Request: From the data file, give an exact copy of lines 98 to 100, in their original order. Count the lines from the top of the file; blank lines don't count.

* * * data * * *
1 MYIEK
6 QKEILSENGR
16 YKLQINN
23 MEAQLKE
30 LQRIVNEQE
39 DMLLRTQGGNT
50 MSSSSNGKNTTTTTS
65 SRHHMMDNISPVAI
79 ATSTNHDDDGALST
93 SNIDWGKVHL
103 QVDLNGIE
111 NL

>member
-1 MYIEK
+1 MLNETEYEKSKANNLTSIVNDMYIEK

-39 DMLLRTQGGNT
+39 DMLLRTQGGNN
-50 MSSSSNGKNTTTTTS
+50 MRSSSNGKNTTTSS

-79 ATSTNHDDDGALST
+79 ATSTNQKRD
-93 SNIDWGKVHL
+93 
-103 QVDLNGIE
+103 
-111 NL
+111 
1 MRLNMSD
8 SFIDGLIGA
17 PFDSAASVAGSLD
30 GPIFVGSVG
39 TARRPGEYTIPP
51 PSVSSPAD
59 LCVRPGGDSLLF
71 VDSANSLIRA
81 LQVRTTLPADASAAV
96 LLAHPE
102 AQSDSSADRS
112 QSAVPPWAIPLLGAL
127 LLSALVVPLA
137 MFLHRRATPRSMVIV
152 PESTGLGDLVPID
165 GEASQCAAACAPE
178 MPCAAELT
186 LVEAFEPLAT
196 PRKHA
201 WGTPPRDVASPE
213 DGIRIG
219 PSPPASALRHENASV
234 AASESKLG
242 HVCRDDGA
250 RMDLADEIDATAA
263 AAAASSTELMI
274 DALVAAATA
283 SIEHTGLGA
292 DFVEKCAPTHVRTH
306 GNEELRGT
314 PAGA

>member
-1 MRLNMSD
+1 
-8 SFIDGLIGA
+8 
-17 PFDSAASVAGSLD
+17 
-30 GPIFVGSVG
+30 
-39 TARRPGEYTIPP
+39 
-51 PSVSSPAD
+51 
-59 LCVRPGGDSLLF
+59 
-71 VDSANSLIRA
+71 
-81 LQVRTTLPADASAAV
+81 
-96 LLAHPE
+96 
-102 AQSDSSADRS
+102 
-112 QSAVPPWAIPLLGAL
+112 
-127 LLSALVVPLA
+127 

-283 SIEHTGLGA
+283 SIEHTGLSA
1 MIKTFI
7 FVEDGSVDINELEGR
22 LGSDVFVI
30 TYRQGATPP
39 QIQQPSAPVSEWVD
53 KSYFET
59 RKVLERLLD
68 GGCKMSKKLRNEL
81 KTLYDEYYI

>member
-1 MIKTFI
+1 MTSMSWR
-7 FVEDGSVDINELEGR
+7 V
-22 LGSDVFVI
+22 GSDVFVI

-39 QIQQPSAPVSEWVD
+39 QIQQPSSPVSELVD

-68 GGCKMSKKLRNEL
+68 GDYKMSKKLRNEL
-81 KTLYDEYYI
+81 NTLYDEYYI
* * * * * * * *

-1 MIKTFI
+1 MTSMSWR
-7 FVEDGSVDINELEGR